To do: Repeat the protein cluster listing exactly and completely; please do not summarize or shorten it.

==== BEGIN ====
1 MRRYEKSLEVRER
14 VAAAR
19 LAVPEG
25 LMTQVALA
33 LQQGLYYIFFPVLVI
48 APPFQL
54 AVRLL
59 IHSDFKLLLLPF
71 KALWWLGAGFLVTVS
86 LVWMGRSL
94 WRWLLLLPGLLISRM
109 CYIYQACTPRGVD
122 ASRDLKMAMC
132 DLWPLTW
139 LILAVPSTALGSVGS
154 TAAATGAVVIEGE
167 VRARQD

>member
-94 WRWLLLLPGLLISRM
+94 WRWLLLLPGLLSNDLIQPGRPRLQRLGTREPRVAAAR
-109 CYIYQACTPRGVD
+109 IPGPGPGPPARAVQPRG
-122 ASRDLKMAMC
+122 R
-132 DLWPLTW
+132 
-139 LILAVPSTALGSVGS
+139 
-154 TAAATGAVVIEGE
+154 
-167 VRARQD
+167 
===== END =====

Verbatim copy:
1 MRRYEKSLEVRER
14 VAAAR
19 LAVPEG
25 LMTQVALA
33 LQQGLYYIFFPVLVI
48 APPFQL
54 AVRLL
59 IHSDFKLLLLPF
71 KALWWLGAGFLVTVS
86 LVWMGRSL
94 WRWLLLLPGLLISRM
109 CYIYQACTPRGVD
122 ASRDLKMAMC
132 DLWPLTW
139 LILAVPSTALGSVGS
154 TAAATGAVVIEGE
167 VRARQD

>member
-94 WRWLLLLPGLLISRM
+94 WRWLLLLPGLLSNDLIQPGRPRLQRLGTREPRVAAAR
-109 CYIYQACTPRGVD
+109 IPGPGPGPPARAVQPRG
-122 ASRDLKMAMC
+122 R
-132 DLWPLTW
+132 
-139 LILAVPSTALGSVGS
+139 
-154 TAAATGAVVIEGE
+154 
-167 VRARQD
+167 